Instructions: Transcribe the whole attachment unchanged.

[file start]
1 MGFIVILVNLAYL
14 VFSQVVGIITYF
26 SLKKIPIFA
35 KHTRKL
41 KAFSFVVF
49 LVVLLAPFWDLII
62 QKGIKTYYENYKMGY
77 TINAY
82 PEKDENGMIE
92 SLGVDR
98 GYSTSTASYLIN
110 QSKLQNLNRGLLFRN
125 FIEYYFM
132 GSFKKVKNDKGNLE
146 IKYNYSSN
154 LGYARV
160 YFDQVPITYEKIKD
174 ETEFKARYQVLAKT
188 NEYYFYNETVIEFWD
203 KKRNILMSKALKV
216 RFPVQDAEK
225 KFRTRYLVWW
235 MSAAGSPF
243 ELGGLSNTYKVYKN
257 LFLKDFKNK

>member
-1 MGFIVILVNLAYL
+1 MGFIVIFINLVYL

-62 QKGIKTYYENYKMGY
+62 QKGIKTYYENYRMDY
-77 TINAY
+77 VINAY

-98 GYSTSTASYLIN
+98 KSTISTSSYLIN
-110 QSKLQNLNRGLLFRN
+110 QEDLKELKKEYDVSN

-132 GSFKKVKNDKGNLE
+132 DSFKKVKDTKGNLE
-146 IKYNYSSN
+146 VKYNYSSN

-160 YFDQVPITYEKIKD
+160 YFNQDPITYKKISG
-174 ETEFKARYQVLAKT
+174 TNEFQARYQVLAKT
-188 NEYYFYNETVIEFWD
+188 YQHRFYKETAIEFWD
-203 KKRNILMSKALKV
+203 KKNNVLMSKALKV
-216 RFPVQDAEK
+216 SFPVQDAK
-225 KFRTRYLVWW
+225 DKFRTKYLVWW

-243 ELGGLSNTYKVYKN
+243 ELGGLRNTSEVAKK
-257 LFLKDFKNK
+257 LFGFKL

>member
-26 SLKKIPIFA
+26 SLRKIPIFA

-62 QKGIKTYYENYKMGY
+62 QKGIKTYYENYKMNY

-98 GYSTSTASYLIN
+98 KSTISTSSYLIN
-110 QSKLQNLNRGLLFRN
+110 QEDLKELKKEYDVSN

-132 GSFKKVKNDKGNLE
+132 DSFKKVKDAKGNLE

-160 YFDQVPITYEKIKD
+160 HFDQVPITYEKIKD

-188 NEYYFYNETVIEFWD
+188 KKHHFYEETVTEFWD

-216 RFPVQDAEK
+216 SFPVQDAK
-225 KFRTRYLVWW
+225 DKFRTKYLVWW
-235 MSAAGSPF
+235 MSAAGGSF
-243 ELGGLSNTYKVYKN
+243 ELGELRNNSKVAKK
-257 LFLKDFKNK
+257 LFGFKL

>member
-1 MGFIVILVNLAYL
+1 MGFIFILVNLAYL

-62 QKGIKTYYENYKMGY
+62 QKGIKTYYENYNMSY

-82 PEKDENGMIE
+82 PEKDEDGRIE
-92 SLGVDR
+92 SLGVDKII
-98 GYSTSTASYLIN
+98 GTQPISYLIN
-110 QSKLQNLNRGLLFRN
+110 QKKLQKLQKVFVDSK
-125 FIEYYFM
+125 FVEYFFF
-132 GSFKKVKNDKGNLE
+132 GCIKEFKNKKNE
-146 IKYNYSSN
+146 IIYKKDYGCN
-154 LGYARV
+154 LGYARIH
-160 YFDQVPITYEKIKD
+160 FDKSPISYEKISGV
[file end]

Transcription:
1 MGFIVILVNLAYL
14 VFSQVVGIITYF
26 SLKKIPIFA
35 KHTRKL
41 KAFSFVVF
49 LVVLLAPFWDLII
62 QKGIKTYYENYKMGY
77 TINAY
82 PEKDENGMIE
92 SLGVDR
98 GYSTSTASYLIN
110 QSKLQNLNRGLLFRN
125 FIEYYFM
132 GSFKKVKNDKGNLE
146 IKYNYSSN
154 LGYARV
160 YFDQVPITYEKIKD
174 ETEFKARYQVLAKT
188 NEYYFYNETVIEFWD
203 KKRNILMSKALKV
216 RFPVQDAEK
225 KFRTRYLVWW
235 MSAAGSPF
243 ELGGLSNTYKVYKN
257 LFLKDFKNK

>member
-1 MGFIVILVNLAYL
+1 MGFIVIFINLVYL

-62 QKGIKTYYENYKMGY
+62 QKGIKTYYENYRMDY
-77 TINAY
+77 VINAY

-98 GYSTSTASYLIN
+98 KSTISTSSYLIN
-110 QSKLQNLNRGLLFRN
+110 QEDLKELKKEYDVSN

-132 GSFKKVKNDKGNLE
+132 DSFKKVKDTKGNLE
-146 IKYNYSSN
+146 VKYNYSSN

-160 YFDQVPITYEKIKD
+160 YFNQDPITYKKISG
-174 ETEFKARYQVLAKT
+174 TNEFQARYQVLAKT
-188 NEYYFYNETVIEFWD
+188 YQHRFYKETAIEFWD
-203 KKRNILMSKALKV
+203 KKNNVLMSKALKV
-216 RFPVQDAEK
+216 SFPVQDAK
-225 KFRTRYLVWW
+225 DKFRTKYLVWW

-243 ELGGLSNTYKVYKN
+243 ELGGLRNTSEVAKK
-257 LFLKDFKNK
+257 LFGFKL

>member
-26 SLKKIPIFA
+26 SLRKIPIFA

-62 QKGIKTYYENYKMGY
+62 QKGIKTYYENYKMNY

-98 GYSTSTASYLIN
+98 KSTISTSSYLIN
-110 QSKLQNLNRGLLFRN
+110 QEDLKELKKEYDVSN

-132 GSFKKVKNDKGNLE
+132 DSFKKVKDAKGNLE

-160 YFDQVPITYEKIKD
+160 HFDQVPITYEKIKD

-188 NEYYFYNETVIEFWD
+188 KKHHFYEETVTEFWD

-216 RFPVQDAEK
+216 SFPVQDAK
-225 KFRTRYLVWW
+225 DKFRTKYLVWW
-235 MSAAGSPF
+235 MSAAGGSF
-243 ELGGLSNTYKVYKN
+243 ELGELRNNSKVAKK
-257 LFLKDFKNK
+257 LFGFKL

>member
-1 MGFIVILVNLAYL
+1 MGFIFILVNLAYL

-62 QKGIKTYYENYKMGY
+62 QKGIKTYYENYNMSY

-82 PEKDENGMIE
+82 PEKDEDGRIE
-92 SLGVDR
+92 SLGVDKII
-98 GYSTSTASYLIN
+98 GTQPISYLIN
-110 QSKLQNLNRGLLFRN
+110 QKKLQKLQKVFVDSK
-125 FIEYYFM
+125 FVEYFFF
-132 GSFKKVKNDKGNLE
+132 GCIKEFKNKKNE
-146 IKYNYSSN
+146 IIYKKDYGCN
-154 LGYARV
+154 LGYARIH
-160 YFDQVPITYEKIKD
+160 FDKSPISYEKISGV